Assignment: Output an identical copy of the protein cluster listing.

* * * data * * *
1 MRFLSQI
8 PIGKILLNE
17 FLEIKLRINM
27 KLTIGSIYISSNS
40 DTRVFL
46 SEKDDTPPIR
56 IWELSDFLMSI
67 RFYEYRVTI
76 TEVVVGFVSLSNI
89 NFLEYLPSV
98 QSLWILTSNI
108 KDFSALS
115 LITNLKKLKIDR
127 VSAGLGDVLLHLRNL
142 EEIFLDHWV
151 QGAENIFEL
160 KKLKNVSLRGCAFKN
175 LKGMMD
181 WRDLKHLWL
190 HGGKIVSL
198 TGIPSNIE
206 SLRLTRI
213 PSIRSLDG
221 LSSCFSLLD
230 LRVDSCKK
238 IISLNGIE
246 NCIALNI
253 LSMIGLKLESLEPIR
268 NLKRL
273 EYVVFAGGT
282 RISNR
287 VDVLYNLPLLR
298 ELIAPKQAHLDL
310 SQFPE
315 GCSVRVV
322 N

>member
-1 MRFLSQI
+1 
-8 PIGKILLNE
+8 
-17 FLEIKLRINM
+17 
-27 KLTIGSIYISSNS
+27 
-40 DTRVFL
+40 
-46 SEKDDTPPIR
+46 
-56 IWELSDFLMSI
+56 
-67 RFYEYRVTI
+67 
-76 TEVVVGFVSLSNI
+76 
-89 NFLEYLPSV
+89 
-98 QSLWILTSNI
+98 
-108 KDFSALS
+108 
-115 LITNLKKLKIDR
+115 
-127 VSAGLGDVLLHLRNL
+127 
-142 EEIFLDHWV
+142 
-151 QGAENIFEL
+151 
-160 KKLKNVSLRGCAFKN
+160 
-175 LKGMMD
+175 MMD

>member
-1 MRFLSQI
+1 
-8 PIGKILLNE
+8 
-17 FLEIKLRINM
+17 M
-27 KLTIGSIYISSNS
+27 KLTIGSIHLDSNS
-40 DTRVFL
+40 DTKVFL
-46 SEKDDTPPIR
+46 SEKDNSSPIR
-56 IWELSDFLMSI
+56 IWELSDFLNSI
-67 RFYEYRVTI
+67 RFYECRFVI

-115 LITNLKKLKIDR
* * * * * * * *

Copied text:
1 MRFLSQI
8 PIGKILLNE
17 FLEIKLRINM
27 KLTIGSIYISSNS
40 DTRVFL
46 SEKDDTPPIR
56 IWELSDFLMSI
67 RFYEYRVTI
76 TEVVVGFVSLSNI
89 NFLEYLPSV
98 QSLWILTSNI
108 KDFSALS
115 LITNLKKLKIDR
127 VSAGLGDVLLHLRNL
142 EEIFLDHWV
151 QGAENIFEL
160 KKLKNVSLRGCAFKN
175 LKGMMD
181 WRDLKHLWL
190 HGGKIVSL
198 TGIPSNIE
206 SLRLTRI
213 PSIRSLDG
221 LSSCFSLLD
230 LRVDSCKK
238 IISLNGIE
246 NCIALNI
253 LSMIGLKLESLEPIR
268 NLKRL
273 EYVVFAGGT
282 RISNR
287 VDVLYNLPLLR
298 ELIAPKQAHLDL
310 SQFPE
315 GCSVRVV
322 N

>member
-1 MRFLSQI
+1 
-8 PIGKILLNE
+8 
-17 FLEIKLRINM
+17 
-27 KLTIGSIYISSNS
+27 
-40 DTRVFL
+40 
-46 SEKDDTPPIR
+46 
-56 IWELSDFLMSI
+56 
-67 RFYEYRVTI
+67 
-76 TEVVVGFVSLSNI
+76 
-89 NFLEYLPSV
+89 
-98 QSLWILTSNI
+98 
-108 KDFSALS
+108 
-115 LITNLKKLKIDR
+115 
-127 VSAGLGDVLLHLRNL
+127 
-142 EEIFLDHWV
+142 
-151 QGAENIFEL
+151 
-160 KKLKNVSLRGCAFKN
+160 
-175 LKGMMD
+175 MMD

>member
-1 MRFLSQI
+1 
-8 PIGKILLNE
+8 
-17 FLEIKLRINM
+17 M
-27 KLTIGSIYISSNS
+27 KLTIGSIHLDSNS
-40 DTRVFL
+40 DTKVFL
-46 SEKDDTPPIR
+46 SEKDNSSPIR
-56 IWELSDFLMSI
+56 IWELSDFLNSI
-67 RFYEYRVTI
+67 RFYECRFVI

-115 LITNLKKLKIDR